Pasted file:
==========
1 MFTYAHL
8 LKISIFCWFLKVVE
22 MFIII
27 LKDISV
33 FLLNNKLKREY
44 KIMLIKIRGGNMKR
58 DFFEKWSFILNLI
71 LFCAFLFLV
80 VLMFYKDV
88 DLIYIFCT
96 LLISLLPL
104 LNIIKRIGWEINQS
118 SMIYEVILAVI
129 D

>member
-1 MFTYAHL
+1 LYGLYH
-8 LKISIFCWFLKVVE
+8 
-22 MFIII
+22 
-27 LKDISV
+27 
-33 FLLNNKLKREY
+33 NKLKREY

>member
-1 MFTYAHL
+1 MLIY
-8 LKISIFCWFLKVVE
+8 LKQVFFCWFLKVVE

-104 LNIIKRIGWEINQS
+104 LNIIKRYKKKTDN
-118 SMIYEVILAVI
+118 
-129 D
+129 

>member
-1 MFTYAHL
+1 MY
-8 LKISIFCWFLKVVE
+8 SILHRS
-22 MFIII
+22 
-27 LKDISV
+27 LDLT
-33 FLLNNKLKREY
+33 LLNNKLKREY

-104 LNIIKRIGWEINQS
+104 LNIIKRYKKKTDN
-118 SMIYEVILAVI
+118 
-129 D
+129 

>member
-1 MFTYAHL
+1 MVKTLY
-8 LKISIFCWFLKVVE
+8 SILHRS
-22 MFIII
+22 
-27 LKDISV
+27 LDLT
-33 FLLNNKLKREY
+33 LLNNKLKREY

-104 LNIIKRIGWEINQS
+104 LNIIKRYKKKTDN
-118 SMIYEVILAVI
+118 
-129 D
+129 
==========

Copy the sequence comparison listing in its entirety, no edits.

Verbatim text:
1 MFTYAHL
8 LKISIFCWFLKVVE
22 MFIII
27 LKDISV
33 FLLNNKLKREY
44 KIMLIKIRGGNMKR
58 DFFEKWSFILNLI
71 LFCAFLFLV
80 VLMFYKDV
88 DLIYIFCT
96 LLISLLPL
104 LNIIKRIGWEINQS
118 SMIYEVILAVI
129 D

>member
-1 MFTYAHL
+1 LYGLYH
-8 LKISIFCWFLKVVE
+8 
-22 MFIII
+22 
-27 LKDISV
+27 
-33 FLLNNKLKREY
+33 NKLKREY

>member
-1 MFTYAHL
+1 MLIY
-8 LKISIFCWFLKVVE
+8 LKQVFFCWFLKVVE

-104 LNIIKRIGWEINQS
+104 LNIIKRYKKKTDN
-118 SMIYEVILAVI
+118 
-129 D
+129 

>member
-1 MFTYAHL
+1 MY
-8 LKISIFCWFLKVVE
+8 SILHRS
-22 MFIII
+22 
-27 LKDISV
+27 LDLT
-33 FLLNNKLKREY
+33 LLNNKLKREY

-104 LNIIKRIGWEINQS
+104 LNIIKRYKKKTDN
-118 SMIYEVILAVI
+118 
-129 D
+129 

>member
-1 MFTYAHL
+1 MVKTLY
-8 LKISIFCWFLKVVE
+8 SILHRS
-22 MFIII
+22 
-27 LKDISV
+27 LDLT
-33 FLLNNKLKREY
+33 LLNNKLKREY

-104 LNIIKRIGWEINQS
+104 LNIIKRYKKKTDN
-118 SMIYEVILAVI
+118 
-129 D
+129 